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Is it time you gave your tenants a ‘nudge’?

5 November 2015 • Melanie Dirom

Behavioural psychology probably isn’t the first thing housing management teams think of when tackling the perennial problems of rent arrears and anti-social behaviour, but ‘nudging’ could be the key to engaging with difficult tenants and reducing legal costs, writes Melanie Dirom, Partner and Head of Housing Management at Croftons Solicitors LLP.

The idea stems from the government’s Behavioural Insights Team – dubbed the “nudge unit” – that was set up by David Cameron in 2010 to help improve public services and save money. Their pioneering approach draws on behavioural insights and social psychology to drive changes in behaviour. In essence it’s about finding key psychological triggers that will engage and persuade, and it’s been used to great effect in a wide range of policy areas from tax avoidance and pensions to army recruitment and public health campaigns.

Know your audience

In most cases it’s nothing more than subtly changing language, or choosing appropriate communications methods based on knowledge of your audience. Successes include reducing council tax arrears by stressing in letters which services are under threat due to non-payment, and increasing interview attendance at Job Centres simply by personalising letters and wishing candidates good luck.

We regularly discuss with our clients in the housing sector how legal costs can be reduced, and we’re confident that applying nudging techniques in key areas, such as rent recovery and neighbour nuisance, could be a big opportunity for RPs to improve services, increase revenue and reduce costs.

Nipping problems in the bud early by communicating with tenants in the most effective and persuasive way will not only help RPs make savings on administrative costs. By preventing issues from escalating to a point where formal legal action is required, such as possession proceedings, they will make big savings on solicitor and counsel fees too.

Case in point

Many cases we’ve been involved in highlight how nudging could prove beneficial. In a recent rent recovery case that ended up in court the defence centred on Equality Act issues; the line being that the tenant’s depression affected engagement with the landlord. Better knowledge of the tenant’s situation, and a more appropriate and effective way of communicating, may well have prevented the case ever coming to court.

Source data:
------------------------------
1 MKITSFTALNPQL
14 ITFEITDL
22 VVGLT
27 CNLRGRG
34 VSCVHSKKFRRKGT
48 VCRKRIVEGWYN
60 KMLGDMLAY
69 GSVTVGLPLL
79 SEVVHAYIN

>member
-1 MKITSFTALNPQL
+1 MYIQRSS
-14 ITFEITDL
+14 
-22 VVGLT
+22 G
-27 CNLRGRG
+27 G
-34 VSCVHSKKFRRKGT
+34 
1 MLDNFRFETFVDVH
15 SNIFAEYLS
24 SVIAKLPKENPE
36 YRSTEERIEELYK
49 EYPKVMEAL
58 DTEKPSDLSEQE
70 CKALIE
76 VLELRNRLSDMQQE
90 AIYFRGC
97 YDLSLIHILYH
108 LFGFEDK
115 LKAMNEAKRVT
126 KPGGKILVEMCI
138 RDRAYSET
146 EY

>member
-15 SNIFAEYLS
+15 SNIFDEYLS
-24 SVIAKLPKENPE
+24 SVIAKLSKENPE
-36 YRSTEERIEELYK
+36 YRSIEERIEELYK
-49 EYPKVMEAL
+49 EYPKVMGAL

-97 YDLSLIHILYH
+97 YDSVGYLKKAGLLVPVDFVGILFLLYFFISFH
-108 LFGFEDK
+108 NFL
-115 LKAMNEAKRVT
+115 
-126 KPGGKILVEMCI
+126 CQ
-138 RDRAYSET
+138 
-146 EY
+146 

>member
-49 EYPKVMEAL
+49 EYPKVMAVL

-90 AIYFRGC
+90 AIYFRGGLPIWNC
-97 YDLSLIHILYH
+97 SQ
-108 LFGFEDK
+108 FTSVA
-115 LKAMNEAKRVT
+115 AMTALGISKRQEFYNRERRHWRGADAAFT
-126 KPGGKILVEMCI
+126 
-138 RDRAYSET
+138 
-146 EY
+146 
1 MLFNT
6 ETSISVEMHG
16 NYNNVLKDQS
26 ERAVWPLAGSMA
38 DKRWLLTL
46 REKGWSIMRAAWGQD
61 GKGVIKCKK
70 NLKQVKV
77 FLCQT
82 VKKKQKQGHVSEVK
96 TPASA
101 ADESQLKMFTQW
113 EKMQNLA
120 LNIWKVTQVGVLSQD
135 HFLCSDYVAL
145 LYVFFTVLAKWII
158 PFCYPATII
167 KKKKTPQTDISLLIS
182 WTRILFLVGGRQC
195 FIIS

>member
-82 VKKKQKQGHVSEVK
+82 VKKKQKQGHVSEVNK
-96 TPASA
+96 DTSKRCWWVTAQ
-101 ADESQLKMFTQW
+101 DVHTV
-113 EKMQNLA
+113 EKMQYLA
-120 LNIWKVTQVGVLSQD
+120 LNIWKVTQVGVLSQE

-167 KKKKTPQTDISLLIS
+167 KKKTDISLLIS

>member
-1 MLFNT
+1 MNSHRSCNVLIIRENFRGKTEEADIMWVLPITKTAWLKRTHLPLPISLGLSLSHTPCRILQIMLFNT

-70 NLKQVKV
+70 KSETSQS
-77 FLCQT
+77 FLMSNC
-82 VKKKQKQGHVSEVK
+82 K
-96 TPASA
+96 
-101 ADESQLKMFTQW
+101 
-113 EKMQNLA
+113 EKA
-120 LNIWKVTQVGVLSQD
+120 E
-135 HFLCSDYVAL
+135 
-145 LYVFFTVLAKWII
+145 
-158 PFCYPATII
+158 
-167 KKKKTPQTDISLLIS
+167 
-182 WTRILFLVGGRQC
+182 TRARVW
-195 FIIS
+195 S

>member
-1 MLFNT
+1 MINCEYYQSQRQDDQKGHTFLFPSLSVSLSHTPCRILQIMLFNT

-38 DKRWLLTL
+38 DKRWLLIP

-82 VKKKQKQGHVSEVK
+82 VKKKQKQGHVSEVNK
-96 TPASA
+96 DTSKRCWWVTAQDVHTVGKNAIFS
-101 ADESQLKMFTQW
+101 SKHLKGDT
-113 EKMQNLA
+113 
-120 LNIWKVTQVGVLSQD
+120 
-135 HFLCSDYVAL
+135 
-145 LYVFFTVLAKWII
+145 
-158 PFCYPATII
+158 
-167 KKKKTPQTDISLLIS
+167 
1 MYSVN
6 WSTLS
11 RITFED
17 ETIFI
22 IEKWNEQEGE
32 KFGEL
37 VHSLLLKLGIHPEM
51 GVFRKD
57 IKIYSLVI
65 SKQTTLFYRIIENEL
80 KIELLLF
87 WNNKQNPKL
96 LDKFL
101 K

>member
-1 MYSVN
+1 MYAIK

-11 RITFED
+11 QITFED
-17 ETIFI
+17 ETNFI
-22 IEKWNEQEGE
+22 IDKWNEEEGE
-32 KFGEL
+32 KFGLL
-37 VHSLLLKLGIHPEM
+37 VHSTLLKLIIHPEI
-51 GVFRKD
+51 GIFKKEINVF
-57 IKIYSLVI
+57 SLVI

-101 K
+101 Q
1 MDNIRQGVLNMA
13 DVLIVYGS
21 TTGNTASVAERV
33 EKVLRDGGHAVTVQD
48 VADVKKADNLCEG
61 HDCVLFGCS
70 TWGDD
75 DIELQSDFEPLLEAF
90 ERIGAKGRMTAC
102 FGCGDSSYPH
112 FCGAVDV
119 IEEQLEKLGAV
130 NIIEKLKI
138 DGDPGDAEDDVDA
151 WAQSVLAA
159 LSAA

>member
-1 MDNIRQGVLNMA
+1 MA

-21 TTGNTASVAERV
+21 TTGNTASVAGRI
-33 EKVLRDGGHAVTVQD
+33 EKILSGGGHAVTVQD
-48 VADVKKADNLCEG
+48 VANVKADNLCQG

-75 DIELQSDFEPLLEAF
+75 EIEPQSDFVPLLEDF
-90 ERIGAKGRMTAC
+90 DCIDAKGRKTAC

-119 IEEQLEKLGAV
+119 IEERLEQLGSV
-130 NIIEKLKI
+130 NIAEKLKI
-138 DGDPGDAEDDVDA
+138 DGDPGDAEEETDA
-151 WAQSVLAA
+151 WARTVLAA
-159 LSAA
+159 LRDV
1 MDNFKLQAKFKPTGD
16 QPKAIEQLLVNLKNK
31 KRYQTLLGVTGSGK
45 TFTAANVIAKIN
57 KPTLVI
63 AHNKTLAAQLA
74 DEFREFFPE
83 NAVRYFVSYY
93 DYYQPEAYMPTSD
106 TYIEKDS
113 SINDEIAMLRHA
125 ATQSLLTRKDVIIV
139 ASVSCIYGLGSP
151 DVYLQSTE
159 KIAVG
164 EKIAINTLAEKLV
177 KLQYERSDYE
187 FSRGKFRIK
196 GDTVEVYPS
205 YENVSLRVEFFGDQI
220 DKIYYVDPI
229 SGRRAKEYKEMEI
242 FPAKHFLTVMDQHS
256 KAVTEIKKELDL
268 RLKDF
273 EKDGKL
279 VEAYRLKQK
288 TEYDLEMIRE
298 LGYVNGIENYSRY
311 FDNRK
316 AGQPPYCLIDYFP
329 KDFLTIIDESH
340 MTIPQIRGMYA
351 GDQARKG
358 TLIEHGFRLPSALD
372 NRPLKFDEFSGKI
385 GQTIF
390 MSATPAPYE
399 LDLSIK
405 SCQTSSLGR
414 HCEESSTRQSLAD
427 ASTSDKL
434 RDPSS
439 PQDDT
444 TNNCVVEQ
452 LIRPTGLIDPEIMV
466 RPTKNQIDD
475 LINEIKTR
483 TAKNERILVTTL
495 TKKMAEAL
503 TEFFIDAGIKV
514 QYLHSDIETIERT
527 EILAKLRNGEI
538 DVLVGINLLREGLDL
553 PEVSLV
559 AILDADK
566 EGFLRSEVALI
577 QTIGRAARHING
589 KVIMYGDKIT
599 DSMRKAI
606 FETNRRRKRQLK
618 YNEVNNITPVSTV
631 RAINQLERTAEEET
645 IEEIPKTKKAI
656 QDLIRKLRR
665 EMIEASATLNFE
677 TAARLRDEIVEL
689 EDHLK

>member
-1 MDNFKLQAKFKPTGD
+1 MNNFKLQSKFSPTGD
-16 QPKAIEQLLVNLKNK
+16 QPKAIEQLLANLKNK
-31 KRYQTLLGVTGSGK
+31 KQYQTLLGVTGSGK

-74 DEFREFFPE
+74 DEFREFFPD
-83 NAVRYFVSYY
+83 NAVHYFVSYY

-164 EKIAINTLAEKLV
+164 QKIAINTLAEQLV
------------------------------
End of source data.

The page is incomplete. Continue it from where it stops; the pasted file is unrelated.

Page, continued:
And there’s ground to be gained in applying nudging techniques in other areas where influencing tenant behaviour is central: being more energy efficient at home; improving household budgeting skills; and preparing for welfare reform are just three examples of where nudging could make a real difference – to landlords and tenants.

Take a strategic approach

Knowingly or not, many RPs’ housing management and communications teams will have been ‘nudging’ their tenants for years, but fewer will have taken a strategic, insight and data-driven approach to it. Customer insight and segmentation are areas social landlords have been putting increased resources into, and the more intelligently this data is used to target and tailor information in the most effective way, often on a tenant-by-tenant basis, can only help associations in their efforts to challenge and change behaviour.

At a time when demonstrating value for money, maximising income, and reducing costs are more important than ever, can your organisation afford not to nudge?


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